New York University’s assertion last month that it will add 3.1 acres of publicly accessible open space to Greenwich Village may be more bluster than fact, the New York Observer reported, because a lot of the space it’s claiming to add is already publicly accessible.
The university is suggesting that there will be a major net gain in the amount of open space in the neighborhood as a result of its efforts, the Observer noted, but it’s “one thing to knock down a building or transform a parking lot into a park. It is another to take one park and turn it into another park.”
Andrew Berman, director of the Greenwich Village Society for Historic Preservation, concurred that NYU’s calculations were at least questionable.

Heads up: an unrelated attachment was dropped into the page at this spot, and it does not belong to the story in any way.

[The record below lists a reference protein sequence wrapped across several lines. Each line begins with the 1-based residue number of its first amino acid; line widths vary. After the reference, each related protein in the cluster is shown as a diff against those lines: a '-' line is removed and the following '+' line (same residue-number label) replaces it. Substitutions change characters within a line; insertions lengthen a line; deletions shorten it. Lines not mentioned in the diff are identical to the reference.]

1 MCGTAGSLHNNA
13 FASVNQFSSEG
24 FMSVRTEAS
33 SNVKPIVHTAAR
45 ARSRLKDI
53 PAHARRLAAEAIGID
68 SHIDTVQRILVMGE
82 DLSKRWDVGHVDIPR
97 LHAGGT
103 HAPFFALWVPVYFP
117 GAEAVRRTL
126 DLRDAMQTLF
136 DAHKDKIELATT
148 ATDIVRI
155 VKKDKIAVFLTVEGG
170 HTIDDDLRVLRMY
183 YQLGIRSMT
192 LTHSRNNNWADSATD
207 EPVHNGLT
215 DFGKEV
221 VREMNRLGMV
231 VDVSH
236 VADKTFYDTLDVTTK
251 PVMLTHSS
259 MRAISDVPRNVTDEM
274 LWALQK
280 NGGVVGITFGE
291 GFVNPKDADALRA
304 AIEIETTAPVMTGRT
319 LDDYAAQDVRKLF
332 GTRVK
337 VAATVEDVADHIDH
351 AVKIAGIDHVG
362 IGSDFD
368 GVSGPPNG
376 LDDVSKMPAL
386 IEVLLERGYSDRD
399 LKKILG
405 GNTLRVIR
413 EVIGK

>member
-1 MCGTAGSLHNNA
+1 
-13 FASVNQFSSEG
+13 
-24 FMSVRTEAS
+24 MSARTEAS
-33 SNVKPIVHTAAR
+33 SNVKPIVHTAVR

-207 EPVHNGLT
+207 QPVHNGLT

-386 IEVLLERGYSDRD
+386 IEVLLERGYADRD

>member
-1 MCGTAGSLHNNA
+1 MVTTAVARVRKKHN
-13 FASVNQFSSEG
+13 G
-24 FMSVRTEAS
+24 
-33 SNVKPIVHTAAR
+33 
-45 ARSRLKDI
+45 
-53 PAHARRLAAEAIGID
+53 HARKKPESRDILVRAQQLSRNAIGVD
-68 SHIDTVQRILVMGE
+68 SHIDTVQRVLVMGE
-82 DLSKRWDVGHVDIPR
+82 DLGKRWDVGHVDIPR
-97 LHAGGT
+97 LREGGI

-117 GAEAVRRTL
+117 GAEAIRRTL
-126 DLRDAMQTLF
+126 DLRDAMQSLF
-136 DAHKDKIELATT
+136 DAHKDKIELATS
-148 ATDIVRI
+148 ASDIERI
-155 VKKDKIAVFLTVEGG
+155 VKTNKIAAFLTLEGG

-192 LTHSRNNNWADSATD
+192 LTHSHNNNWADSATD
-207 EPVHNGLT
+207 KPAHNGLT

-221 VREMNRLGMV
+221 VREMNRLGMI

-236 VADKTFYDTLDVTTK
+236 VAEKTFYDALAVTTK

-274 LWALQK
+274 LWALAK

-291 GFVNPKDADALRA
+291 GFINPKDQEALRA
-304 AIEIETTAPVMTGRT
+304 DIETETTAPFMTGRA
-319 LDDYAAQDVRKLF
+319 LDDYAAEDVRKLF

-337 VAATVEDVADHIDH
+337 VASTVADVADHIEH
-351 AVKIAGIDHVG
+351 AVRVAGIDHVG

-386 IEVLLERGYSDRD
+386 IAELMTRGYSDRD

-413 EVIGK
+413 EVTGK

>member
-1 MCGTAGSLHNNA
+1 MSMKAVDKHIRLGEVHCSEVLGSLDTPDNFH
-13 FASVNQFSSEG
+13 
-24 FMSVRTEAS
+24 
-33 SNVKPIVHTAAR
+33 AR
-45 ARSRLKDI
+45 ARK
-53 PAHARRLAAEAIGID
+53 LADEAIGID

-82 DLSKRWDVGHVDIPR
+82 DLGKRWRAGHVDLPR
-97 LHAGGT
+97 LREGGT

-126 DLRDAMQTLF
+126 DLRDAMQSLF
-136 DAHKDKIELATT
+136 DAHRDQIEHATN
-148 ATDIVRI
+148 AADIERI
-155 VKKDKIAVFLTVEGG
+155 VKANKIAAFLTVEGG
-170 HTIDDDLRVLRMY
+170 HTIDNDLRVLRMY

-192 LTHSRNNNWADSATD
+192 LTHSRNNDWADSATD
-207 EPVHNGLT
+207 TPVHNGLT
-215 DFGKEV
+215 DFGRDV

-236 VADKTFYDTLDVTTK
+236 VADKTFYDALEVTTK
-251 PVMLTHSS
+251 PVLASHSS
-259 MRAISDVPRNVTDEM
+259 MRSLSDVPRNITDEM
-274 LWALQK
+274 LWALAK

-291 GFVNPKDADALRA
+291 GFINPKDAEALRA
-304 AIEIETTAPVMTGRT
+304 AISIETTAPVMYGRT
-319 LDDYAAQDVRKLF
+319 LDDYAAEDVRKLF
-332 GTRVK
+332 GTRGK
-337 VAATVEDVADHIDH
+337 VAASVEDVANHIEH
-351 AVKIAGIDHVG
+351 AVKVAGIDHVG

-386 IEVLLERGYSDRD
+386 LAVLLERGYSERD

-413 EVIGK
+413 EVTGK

“Basically what they are doing is saying that virtually none of what you and I would call ‘open space’ on the superblocks now is ‘public open space’ for a variety of reasons,” he said.
A spokesperson for the university argued that some of the college’s existing public space, while accessible to the public, is not really in a fit condition to be visited.
“We are making publicly accessible [existing] open space that is not — and is not perceived — as publicly accessible now,” he said. [NYO]